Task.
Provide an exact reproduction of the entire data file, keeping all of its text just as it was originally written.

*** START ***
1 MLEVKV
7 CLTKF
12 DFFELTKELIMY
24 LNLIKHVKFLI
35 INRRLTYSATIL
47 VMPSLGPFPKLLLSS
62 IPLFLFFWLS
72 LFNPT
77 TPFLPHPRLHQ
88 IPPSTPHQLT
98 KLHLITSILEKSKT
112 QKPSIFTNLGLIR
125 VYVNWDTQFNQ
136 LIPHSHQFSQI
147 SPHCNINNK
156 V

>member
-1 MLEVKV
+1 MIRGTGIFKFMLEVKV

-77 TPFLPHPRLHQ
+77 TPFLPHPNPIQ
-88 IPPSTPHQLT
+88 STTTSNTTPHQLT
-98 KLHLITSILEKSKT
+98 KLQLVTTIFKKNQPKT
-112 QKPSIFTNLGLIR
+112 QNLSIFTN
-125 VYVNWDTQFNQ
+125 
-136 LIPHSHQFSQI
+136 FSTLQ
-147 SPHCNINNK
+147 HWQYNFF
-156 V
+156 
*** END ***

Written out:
1 MLEVKV
7 CLTKF
12 DFFELTKELIMY
24 LNLIKHVKFLI
35 INRRLTYSATIL
47 VMPSLGPFPKLLLSS
62 IPLFLFFWLS
72 LFNPT
77 TPFLPHPRLHQ
88 IPPSTPHQLT
98 KLHLITSILEKSKT
112 QKPSIFTNLGLIR
125 VYVNWDTQFNQ
136 LIPHSHQFSQI
147 SPHCNINNK
156 V

>member
-1 MLEVKV
+1 MIRGTGIFKFMLEVKV

-77 TPFLPHPRLHQ
+77 TPFLPHPNPIQ
-88 IPPSTPHQLT
+88 STTTSNTTPHQLT
-98 KLHLITSILEKSKT
+98 KLQLVTTIFKKNQPKT
-112 QKPSIFTNLGLIR
+112 QNLSIFTN
-125 VYVNWDTQFNQ
+125 
-136 LIPHSHQFSQI
+136 FSTLQ
-147 SPHCNINNK
+147 HWQYNFF
-156 V
+156 